One of the traditions I remember most growing up, although never having participated in, is the mărțișor (pronounced mart-e-shore), which translates to little March (martie meaning March in Romanian). Beginning on March 1st, and continuing through the month, the mărțișoare are handed out to women (and, in some regions, men, as well). The mărțișoare is a thin, red and white cord, sometimes with a little charm affixed to it. Those without a charm are meant to be worn on the wrist, as a way to herald in Spring. Even though we’re well past March, I like to wear my mărțișoare as a piece of jewelry. It reminds me of Romania and is a great conversational opportunity to share this unknown cultural treasure with others. 🙂 The charms each have a special meaning, for instance, a chimney sweep is said to bring good luck to those who you meet on your way.
Funny meaning for a chimney sweep, huh? But sweet, nonetheless.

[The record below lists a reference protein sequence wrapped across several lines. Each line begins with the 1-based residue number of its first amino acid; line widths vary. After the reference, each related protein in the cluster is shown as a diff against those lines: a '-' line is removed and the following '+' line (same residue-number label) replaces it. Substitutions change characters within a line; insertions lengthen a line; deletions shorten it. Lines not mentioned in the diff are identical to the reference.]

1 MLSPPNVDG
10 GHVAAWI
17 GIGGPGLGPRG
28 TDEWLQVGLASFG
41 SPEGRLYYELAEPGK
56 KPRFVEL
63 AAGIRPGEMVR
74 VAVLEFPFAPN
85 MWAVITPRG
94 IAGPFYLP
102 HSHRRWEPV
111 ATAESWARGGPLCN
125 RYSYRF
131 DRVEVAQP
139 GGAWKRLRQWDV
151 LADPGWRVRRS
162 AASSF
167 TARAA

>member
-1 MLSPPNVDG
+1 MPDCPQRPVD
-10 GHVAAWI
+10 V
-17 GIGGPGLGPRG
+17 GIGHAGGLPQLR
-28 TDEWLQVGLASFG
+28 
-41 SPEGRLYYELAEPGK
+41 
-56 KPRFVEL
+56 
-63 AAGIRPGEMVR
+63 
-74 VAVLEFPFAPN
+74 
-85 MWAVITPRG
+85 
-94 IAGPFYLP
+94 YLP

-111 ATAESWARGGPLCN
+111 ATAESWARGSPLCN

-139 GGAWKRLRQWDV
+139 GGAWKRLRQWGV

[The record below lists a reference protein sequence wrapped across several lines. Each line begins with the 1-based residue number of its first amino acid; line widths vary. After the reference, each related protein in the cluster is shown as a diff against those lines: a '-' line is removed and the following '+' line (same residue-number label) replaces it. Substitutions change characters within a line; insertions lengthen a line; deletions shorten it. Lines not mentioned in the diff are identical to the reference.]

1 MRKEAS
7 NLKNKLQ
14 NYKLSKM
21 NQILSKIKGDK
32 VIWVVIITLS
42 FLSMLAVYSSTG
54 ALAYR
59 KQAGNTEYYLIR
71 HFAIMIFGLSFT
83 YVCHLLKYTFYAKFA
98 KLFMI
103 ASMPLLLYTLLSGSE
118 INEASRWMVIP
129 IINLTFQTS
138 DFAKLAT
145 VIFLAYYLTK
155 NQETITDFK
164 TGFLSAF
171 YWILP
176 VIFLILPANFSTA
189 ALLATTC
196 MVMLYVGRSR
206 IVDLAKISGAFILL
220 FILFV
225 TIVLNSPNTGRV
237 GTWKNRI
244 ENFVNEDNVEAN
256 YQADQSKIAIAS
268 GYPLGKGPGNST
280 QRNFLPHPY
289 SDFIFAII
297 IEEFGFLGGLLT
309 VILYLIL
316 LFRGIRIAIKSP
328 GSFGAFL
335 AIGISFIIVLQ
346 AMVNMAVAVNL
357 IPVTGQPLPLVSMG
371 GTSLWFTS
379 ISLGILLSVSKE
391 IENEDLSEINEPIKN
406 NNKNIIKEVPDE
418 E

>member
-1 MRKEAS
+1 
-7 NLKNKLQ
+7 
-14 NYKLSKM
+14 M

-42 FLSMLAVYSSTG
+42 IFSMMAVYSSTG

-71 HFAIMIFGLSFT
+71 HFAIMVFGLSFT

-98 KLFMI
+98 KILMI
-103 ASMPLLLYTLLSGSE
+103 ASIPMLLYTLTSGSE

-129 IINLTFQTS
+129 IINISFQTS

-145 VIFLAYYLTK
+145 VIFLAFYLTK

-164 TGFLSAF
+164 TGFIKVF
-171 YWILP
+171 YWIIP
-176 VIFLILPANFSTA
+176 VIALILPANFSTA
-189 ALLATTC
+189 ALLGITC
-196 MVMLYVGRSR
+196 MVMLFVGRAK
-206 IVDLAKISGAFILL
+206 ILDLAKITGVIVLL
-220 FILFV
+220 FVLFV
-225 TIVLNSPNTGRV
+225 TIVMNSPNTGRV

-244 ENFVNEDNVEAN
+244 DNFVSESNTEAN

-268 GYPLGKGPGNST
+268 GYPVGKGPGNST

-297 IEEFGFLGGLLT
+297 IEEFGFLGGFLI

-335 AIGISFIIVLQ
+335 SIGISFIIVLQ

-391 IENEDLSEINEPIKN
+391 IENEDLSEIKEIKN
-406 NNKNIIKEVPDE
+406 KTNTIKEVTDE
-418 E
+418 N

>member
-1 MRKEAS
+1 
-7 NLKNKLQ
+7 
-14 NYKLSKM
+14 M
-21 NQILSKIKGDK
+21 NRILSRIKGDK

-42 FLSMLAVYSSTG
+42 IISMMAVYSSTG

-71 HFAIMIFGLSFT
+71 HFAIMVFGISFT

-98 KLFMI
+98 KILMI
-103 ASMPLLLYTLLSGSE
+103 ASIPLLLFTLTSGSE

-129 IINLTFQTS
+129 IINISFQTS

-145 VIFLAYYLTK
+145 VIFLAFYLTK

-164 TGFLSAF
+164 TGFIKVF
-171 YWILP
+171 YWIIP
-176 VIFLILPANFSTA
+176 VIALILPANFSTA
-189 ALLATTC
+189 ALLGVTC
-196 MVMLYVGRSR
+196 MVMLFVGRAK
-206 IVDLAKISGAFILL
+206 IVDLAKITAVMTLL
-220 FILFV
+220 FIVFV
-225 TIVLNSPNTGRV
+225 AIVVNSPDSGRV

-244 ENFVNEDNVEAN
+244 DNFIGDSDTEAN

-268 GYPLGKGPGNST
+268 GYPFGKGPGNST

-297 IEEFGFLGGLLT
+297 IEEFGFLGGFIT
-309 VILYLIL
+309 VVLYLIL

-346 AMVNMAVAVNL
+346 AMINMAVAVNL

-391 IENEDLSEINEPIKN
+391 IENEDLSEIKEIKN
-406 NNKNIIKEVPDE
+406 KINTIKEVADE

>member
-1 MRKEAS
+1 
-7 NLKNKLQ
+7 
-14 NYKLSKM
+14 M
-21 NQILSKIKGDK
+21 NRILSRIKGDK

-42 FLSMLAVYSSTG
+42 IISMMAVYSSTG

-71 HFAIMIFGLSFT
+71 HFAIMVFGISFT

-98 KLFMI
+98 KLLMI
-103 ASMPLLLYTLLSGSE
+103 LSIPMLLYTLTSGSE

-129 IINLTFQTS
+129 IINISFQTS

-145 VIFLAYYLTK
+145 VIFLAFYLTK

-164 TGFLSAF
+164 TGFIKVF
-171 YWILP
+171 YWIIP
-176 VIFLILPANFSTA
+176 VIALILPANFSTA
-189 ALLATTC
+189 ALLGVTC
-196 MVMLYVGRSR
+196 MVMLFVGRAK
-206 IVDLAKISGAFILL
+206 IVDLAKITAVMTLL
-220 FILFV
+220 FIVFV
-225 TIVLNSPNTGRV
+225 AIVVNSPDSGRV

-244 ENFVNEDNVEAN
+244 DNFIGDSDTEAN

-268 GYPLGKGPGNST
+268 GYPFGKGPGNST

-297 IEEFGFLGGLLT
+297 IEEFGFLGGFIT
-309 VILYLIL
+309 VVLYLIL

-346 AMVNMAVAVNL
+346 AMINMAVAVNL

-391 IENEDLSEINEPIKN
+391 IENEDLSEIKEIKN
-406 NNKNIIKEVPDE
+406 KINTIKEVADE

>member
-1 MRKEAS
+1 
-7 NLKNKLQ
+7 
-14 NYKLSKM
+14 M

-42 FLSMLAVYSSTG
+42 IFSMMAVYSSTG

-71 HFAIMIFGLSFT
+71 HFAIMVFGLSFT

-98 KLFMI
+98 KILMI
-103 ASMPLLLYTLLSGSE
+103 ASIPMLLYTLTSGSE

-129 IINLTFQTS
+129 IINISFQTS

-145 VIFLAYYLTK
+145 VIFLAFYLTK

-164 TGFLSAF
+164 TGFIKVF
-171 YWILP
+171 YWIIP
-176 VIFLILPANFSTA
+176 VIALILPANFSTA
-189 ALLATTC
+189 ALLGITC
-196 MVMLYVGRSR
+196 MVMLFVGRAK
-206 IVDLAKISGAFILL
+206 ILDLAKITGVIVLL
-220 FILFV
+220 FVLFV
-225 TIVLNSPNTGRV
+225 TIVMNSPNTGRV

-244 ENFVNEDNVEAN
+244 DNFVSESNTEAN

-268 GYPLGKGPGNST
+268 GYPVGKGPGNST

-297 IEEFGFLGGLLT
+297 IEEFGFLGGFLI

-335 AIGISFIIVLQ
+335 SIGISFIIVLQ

There are many ways this cords and charms can be used. Some pin them to their shirts throughout the Month of March in order to bring health and rich harvest. If your charm happens to be a coin, you’re supposed to use it to buy wine and sweet cheese at the end of the month; a belief that their faces would remain beautiful and white as cheese and rubicund as the wine, all year (Wikipedia).
My favorite use for the mărțișoare is gifting it to the first flower you see after winter as thanks for safely seeing you through to spring. Living in Wisconsin, where are winters are harsh, seeing the first bud of spring is a moment to rejoice. We did it. We beat winter, and we’re ready to welcome the warmth and new life. Isn’t that a beautiful thing to celebrate through something as simple as a piece of string?
I think so.
Are you interested in having your own mărțișoare?
Let me know in the comments.
If there’s enough interest, I can reach out to my relatives in Romania, and have them shipped to the states!
(PS. You will definitely be seeing this post recycled come May, since I know it’s a little out of place here in July 😉 )